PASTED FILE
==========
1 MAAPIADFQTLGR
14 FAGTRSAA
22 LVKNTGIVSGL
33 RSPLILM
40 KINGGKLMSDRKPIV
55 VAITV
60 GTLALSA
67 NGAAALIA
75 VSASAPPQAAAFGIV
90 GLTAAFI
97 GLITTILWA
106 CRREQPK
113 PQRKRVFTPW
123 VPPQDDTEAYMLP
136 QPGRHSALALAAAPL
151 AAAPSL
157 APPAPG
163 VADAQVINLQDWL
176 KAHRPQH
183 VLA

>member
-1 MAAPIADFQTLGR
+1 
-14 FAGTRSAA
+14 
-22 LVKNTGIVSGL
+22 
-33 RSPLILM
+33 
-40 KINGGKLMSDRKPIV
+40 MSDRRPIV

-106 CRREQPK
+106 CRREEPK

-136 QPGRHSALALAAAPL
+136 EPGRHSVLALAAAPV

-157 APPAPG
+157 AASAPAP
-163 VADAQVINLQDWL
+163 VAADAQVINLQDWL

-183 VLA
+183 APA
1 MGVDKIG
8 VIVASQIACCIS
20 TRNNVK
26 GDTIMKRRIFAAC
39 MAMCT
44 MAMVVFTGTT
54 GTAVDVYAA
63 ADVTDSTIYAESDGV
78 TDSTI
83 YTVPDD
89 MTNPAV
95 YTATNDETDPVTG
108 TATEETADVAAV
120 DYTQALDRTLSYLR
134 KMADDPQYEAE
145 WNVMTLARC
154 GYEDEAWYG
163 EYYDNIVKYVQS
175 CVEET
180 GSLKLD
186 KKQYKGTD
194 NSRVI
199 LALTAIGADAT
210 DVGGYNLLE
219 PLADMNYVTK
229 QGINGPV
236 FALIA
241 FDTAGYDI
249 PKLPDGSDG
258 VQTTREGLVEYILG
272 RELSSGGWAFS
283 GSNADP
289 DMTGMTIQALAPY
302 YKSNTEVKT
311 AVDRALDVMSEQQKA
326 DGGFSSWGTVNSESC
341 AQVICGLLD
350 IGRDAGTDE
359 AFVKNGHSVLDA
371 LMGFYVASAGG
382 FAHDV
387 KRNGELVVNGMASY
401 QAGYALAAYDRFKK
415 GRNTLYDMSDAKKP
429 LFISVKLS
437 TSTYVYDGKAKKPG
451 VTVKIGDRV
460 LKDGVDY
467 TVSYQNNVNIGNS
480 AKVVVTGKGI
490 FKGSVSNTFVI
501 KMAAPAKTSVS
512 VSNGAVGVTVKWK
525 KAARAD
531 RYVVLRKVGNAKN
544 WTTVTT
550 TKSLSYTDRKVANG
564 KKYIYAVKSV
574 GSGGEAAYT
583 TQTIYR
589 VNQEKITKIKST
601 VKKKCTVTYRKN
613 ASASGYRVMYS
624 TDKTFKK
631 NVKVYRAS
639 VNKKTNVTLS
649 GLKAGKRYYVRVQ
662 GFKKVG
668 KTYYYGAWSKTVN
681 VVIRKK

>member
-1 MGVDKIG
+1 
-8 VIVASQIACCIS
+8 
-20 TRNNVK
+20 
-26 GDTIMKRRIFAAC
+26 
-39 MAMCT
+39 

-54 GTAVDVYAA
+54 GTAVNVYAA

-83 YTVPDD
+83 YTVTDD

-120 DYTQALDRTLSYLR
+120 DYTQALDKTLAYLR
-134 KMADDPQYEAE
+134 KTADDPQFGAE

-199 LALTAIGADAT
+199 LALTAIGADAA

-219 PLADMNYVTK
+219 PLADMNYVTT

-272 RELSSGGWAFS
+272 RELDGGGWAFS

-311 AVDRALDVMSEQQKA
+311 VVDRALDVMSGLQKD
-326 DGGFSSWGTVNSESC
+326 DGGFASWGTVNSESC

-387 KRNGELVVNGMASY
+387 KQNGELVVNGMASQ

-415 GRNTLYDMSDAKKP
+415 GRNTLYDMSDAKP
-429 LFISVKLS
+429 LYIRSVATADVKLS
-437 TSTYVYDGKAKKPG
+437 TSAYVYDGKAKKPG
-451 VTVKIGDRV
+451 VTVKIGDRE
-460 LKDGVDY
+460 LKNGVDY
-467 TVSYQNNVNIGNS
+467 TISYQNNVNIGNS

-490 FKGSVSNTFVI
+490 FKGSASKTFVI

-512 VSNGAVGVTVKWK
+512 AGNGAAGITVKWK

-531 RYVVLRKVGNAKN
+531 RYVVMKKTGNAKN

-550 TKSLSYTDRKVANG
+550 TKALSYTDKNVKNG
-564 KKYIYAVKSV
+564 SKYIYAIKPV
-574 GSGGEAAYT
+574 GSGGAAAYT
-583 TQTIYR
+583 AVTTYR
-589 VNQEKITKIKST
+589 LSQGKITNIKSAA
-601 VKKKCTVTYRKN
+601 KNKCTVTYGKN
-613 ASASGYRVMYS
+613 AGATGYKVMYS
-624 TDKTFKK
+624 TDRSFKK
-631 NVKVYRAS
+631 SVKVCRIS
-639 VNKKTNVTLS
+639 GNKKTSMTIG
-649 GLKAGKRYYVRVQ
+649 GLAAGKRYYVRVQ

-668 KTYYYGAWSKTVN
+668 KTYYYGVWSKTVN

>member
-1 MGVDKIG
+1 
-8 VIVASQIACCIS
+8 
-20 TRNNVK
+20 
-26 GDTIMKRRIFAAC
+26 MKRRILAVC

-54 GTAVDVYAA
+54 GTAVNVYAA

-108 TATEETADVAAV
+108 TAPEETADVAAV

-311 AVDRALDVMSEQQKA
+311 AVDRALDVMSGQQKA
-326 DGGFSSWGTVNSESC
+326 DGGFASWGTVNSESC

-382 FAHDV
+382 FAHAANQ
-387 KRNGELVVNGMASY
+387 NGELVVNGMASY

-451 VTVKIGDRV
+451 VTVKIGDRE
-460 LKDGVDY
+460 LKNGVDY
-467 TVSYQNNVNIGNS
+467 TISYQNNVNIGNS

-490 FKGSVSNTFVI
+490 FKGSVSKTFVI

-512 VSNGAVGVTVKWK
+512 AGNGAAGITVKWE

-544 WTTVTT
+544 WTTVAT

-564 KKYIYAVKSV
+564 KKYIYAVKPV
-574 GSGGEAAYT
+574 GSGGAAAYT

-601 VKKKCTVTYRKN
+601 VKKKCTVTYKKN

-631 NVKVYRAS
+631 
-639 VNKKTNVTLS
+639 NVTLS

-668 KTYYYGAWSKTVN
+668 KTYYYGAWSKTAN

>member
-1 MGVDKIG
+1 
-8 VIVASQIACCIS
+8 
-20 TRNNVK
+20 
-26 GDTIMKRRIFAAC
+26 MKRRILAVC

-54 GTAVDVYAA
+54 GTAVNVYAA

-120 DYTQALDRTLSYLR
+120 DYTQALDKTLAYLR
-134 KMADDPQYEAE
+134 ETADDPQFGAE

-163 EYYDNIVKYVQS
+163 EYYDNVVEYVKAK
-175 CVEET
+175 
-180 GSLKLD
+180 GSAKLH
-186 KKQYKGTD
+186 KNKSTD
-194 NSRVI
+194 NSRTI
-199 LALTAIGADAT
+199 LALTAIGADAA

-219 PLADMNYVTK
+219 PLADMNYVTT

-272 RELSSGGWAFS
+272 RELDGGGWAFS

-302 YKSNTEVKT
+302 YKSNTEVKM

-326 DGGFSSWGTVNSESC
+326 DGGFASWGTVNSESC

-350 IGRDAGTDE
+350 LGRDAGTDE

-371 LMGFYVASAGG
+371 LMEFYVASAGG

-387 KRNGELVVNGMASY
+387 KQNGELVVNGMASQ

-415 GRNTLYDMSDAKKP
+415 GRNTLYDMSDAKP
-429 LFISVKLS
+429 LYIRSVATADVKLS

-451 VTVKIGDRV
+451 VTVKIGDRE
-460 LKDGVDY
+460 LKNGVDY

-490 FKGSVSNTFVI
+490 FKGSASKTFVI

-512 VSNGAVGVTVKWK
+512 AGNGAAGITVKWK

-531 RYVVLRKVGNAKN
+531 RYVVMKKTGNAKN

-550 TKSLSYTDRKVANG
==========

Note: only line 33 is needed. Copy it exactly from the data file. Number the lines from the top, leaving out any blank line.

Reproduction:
+106 CRREEPK